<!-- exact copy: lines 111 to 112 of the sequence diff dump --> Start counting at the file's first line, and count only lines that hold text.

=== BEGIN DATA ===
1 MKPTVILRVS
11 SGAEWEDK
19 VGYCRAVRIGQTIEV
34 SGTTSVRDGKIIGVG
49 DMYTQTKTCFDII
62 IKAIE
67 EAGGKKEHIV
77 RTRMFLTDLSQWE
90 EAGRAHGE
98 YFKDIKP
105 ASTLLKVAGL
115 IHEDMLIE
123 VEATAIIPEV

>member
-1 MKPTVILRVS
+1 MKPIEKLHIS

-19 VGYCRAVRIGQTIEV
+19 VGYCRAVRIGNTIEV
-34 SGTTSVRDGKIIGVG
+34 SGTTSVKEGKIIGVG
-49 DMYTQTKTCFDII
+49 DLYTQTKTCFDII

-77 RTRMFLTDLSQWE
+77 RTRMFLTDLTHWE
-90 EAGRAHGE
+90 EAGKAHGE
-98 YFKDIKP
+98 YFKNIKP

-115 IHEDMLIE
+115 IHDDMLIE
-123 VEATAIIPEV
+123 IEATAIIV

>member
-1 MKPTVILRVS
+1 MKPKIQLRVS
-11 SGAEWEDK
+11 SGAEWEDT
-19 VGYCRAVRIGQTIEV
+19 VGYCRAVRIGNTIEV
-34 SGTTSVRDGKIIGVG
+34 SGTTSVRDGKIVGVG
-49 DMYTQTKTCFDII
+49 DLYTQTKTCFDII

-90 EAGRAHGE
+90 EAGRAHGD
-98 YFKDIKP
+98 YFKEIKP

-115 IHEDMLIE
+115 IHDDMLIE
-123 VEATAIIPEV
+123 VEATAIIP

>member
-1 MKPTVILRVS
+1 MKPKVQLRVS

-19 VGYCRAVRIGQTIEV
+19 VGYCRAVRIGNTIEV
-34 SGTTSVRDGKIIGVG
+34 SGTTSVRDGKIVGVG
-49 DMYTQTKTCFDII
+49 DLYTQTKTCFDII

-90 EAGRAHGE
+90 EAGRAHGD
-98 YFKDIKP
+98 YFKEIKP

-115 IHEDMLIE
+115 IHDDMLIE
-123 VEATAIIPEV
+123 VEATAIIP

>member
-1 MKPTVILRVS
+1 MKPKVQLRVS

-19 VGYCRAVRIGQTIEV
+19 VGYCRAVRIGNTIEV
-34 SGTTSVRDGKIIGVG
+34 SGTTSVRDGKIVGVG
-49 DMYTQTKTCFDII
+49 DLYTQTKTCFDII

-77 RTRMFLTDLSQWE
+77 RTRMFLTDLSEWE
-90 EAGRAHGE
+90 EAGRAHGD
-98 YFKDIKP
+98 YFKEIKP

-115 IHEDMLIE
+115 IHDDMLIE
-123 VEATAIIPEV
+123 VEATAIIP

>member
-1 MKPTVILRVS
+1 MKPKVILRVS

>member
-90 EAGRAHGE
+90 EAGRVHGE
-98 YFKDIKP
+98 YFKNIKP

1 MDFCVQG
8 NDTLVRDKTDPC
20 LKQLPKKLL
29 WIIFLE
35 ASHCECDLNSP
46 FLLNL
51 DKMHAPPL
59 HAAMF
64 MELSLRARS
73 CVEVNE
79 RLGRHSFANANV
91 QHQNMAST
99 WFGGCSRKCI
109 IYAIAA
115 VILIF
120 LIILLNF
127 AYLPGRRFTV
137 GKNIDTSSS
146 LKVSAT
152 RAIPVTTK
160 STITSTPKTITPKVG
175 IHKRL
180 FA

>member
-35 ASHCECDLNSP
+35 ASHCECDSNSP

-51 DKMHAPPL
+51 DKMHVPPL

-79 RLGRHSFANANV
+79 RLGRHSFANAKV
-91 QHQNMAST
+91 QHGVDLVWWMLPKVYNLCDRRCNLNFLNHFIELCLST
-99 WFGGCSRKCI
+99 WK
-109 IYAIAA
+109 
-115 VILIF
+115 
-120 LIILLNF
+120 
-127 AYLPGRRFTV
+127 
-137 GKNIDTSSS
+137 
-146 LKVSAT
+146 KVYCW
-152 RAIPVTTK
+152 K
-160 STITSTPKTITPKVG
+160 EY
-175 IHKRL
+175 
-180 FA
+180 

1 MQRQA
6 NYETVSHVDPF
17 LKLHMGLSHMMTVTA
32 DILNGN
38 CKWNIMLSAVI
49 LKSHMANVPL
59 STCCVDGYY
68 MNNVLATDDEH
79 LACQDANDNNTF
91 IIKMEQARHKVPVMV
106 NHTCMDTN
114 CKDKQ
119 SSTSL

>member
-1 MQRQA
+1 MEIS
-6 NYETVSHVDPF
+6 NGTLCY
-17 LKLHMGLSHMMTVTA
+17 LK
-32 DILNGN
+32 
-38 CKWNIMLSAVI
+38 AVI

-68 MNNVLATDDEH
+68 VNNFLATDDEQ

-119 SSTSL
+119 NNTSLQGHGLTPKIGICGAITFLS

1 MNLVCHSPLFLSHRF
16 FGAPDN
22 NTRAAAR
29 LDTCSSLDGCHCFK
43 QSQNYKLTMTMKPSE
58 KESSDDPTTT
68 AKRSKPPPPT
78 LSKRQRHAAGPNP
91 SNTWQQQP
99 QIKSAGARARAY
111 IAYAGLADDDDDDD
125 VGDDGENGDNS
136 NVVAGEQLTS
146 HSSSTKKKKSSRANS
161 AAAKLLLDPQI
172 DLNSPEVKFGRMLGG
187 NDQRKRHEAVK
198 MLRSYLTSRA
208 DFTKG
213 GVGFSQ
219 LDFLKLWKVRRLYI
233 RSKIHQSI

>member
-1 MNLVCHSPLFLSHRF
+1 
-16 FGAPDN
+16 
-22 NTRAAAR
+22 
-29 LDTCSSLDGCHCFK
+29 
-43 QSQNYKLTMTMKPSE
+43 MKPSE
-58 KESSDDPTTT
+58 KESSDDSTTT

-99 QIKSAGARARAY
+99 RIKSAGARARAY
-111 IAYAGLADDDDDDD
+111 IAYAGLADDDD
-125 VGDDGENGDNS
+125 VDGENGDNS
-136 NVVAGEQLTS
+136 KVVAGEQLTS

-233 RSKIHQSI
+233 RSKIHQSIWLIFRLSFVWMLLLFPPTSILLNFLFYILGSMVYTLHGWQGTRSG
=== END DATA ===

120 LIILLNF
127 AYLPGRRFTV